Women have sweat glands all over their bodies except for the palms of their hands and feet. Sweat can keep you cool, but when it’s excessive it can be uncomfortable because your body won’t produce enough moisture to keep you cool.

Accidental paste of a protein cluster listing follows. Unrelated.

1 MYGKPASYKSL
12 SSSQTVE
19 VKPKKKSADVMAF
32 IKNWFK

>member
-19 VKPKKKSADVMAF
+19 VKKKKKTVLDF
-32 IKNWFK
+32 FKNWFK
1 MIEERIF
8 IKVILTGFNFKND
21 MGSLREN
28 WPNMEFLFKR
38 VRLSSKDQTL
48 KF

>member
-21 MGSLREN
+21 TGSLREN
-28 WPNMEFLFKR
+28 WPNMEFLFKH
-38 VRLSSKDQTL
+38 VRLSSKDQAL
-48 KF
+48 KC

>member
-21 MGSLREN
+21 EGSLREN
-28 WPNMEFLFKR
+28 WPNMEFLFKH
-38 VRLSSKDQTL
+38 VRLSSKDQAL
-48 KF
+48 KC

When sweat comes out in large amounts during the night or when temperatures are high, this is called night sweats. Night sweats are common in women after menopause as hormones change throughout life. But they also occur with other illnesses like diabetes, thyroid problems and an underactive adrenal gland (hypoadrenia). It may be a sign that another problem is making itself known. If sweating keeps occurring at night without much relief from using cold compresses or taking medicines to help reduce sweating, talk with your doctor about a new diagnosis of hypothyroidism or hyperthyroidism since these conditions often cause excessive sweating at night too. A hormone imbalance occurs if there’s not enough active thyroid hormone circulating through your veins while levels go up while inactive hormone remains in circulation longer than usual causing too much activity by the pituitary gland sending more TSH out into blood stream resulting in higher blood concentrations of T3 & T4 which increases overall metabolism leading to more perspiration [source: WebMD]. You will want to get on some right away instead of waiting until morning [source: Mayo Clinic].